It may sound lofty and pretentious to describe food as worship. But all I know is that when I took my first bite of chicory rubbed filet mignon in bordelaise sauce on a Sunday afternoon in 2010, it felt like tasting a little bit of heaven. It felt like the pleasure of God.
Charles Dickens (1812-1870) was the greatest writer of the Victorian era and one of history’s most influential English authors. Prolific in his output, Dickens penned such enduring works as Great Expectations, Oliver Twist, A Tale of Two Cities, Little Dorrit, Hard Times, Bleak House, The Pickwick Papers, and more.
About a year ago, Universal Pictures released the movie "Oblivion," starring Tom Cruise and Morgan Freeman. I saw it on television last night.
It was about a man and a woman (Cruise and Andrea Riseborough) on a space station orbiting a post-apocalyptic earth who are charged with the maintenance of drones which protect a number of orbiting installations which are mining precious resources from the earth, primarily water, for the human encampment now situated on one of Jupiter's moons.
Last night I was feeling discouraged as a teacher and a parent, which usually means I need to direct my thinking to something good and true. So I checked to see what audio lectures were streaming on the CiRCE page. I was excited to find the first lecture from the Further Up & Further In - An Exploration of the Classical Quadrivium event. I began to listen to it and took in what I heard. Andrew was discussing the mathematical arts.
In his dissertation, The Classical Trivium, Marshal MacLuhan notes, “From the time of neo-platonists and Augustine to Bonaventura and to Francis Bacon, the world was viewed as a book, the lost language of which was analogous to that of human speech” (7). In De Doctrina Christiana, for instance, St. Augustine notes, “There are things and signs,” and that the most obvious expression of such a phenomenon is language and letters.
I have hardly been able to write blogs for the past few months because of how busy we've been here at CiRCE and one of the things that has been consuming my mind and energy is this update to LTW.
Over the last day or two I've both drawn back to look at the whole project and drilled deep on some details. I have to tell you, self-serving as it might sound, this improvement is amazing. Leah Lutz has been in charge of the project and we might have to pay a lot for the monument over her tomb when she finally can't take it any more, but it will be worth every penny.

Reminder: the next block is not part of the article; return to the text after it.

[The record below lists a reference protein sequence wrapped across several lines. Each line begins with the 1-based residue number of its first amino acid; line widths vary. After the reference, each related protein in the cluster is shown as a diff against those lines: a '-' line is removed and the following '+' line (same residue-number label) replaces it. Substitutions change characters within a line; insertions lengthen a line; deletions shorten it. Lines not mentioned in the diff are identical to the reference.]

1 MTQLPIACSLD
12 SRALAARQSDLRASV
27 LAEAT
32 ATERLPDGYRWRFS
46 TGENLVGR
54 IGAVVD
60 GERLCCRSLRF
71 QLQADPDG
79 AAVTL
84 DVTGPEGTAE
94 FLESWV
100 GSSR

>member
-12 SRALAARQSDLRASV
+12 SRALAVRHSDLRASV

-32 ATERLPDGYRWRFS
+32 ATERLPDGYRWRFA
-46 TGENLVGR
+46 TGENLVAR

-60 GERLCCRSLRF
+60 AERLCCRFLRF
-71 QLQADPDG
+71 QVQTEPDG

The day is near. The excitement is building. The retooled, redesigned, reinforced 5th edition of the Lost Tools of Writing will soon be here! What, you thought I was talking about Christmas?
To celebrate the forthcoming launch of this new edition we're hosting our first ever LTW Photography Contest (we trademarked that name so don't steal it!).
Here's how it works:
The question of the “actual date” of Christ’s birth is often raised as a thing to shout slogans about on Facebook come Nativity season and classically educated Christians really should have something to say about the matter which rises above the lucidity and erudition of, say, the meme.
A good portion of The Song of Roland is devoted to describing the brutal, awful destruction of the human body. This violence is bookended by court scenes— the first are set in the Muslim stronghold of Saragossa and the last are set at the trial of Ganelon in Aix, Charles’ capital. Given the reputation of the book, many students are apt to rush through the opening to arrive at the action, though the real guts of the book come at the beginning.
Yes; in spite of the contrasts that are as conspicuous and even comic as the comparison between the fat man and the thin man, the tall man and the short: in spite of the contrast between the vagabond and the student, between the apprentice and the aristocrat, between the book-hater and the book-lover, between the wildest of all missionaries and the mildest of all professors, the great fact of medieval history is that these two great men were doing the same great work; one in the study and the other in the street.